The United States is making sure Ain al-Asad is also fortified against rocket and mortar attacks — the type of attack frequently used against US forces in Iraq by Iran-backed Shiite militias. Speaking on condition of anonymity, a source affiliated with the Pentagon told Al-Monitor that the United States has already deployed C-RAM systems to Ain al-Asad to counter rockets, artillery and mortar shells.
In addition, one Patriot battery was deployed to Harir airbase in Erbil in Iraqi Kurdistan.
While Trump accuses Iran and its allies of plotting attacks against the United States in Iraq, Iran-backed factions see the US repositioning of forces and the deployment of anti-missile systems as a preparatory move to strike them.
Kataib Hezbollah spokesman Mohammad Mohyee warned against four possible moves by the United States.
“We warn the US forces [against] committing any aggression against the Iraqi people and their factions, carrying out any attempted military coup against the political process, undermining the leaders of the [Popular Mobilization Units (PMU)] or assassinating influential Iraqi national figures,” he told the German news agency Deutsche Presse-Agentur on March 31.
Last week, The New York Times cited sources in the Pentagon as saying the United States is preparing for a significant strike against Kataib Hezbollah with the aim to “destroy” the paramilitary faction.
The Iraqi government is also wary of US troops movements in the country. Iraqi caretaker Prime Minister Adel Abdul Mahdi warned US forces not to attack any group other than the Islamic State. In a March 29 statement, Abdul Mahdi said, “We follow with concern the intelligence gathered by our forces about the presence of unauthorized flights near military zones.” He added, “We have previously condemned such actions and warned against their dangerous consequences, and today we also warn of the danger of any strike without the approval of the Iraqi government.”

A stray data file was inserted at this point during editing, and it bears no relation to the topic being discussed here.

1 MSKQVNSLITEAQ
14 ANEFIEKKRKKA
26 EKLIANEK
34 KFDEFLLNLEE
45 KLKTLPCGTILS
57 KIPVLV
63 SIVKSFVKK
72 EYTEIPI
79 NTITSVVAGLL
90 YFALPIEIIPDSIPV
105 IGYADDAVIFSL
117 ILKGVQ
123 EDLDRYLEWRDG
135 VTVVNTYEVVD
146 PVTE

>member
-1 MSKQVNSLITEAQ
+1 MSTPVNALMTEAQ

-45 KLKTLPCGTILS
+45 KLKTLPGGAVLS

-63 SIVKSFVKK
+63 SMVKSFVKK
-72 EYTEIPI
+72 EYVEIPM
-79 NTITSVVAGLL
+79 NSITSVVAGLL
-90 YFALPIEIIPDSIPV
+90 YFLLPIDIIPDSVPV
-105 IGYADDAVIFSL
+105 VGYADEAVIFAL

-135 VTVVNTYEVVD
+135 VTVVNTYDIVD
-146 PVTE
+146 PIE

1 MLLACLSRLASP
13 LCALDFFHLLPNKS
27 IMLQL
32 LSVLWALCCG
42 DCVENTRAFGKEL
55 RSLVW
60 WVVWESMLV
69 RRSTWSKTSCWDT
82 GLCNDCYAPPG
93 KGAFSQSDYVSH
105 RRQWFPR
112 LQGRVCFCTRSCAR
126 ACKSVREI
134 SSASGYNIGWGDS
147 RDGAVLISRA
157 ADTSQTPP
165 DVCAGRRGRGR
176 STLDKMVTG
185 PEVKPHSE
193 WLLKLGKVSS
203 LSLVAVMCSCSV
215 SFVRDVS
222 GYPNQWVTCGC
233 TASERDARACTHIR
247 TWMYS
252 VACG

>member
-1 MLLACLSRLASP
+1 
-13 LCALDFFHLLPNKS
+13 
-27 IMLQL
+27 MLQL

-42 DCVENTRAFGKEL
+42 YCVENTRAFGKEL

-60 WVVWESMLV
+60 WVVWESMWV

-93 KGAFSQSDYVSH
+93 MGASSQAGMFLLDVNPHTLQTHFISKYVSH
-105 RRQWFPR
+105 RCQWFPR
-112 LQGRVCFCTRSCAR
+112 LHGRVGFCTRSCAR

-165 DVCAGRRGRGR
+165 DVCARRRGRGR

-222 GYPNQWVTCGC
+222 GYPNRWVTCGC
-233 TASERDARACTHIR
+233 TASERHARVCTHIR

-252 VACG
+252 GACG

The deaths of Soleimani and PMU leader Abu Mahdi al-Muhandis have spawned major disagreements among various Iraqi factions. In the absence of a unifying figure such as Muhandis, the factions haven’t succeeded in appointing a new figure in his position. Last month, Kataib Hezbollah tried to persuade other militant groups to appoint Abu Fadak al-Mohammadawi, a Kataib Hezbollah commander, to the post. Sources close to the PMU told Al-Monitor on condition of anonymity that the disagreement is deep even among the closest Iran allies. This account is in line with other reports, such as one published April 1 by Reuters.
But the Quds Force’s Ghaani seems to be trying to bring back some sort of unity and discipline among groups loyal to Iran. In his visit to Baghdad, he held talks with various Iraqi factions.
The joint statement of the eight Shiite militias can be seen as the first fruit of his efforts to keep Iraq available as Iran’s strategic depth. That plan could be a lifeline if there is a political and military campaign against the United States in Iraq. Source